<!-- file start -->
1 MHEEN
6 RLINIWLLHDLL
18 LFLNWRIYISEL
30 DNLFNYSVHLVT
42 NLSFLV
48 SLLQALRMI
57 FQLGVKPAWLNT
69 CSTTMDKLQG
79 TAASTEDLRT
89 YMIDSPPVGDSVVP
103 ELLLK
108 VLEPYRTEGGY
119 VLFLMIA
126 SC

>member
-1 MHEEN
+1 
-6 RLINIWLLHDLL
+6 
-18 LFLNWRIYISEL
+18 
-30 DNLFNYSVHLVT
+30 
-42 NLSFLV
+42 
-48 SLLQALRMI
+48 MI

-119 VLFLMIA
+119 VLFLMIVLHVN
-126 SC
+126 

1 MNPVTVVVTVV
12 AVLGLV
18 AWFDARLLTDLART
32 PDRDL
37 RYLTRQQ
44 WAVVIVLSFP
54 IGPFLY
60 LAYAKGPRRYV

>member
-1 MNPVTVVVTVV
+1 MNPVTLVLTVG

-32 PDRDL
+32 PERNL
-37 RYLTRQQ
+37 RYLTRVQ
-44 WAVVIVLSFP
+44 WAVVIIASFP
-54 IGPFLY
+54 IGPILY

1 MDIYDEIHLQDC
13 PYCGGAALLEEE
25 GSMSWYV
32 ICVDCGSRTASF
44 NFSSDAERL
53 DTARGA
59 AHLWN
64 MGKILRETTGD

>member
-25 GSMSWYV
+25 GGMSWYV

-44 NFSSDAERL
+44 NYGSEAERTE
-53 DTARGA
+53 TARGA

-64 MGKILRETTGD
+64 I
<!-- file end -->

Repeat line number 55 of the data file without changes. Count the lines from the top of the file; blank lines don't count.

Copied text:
44 NFSSDAERL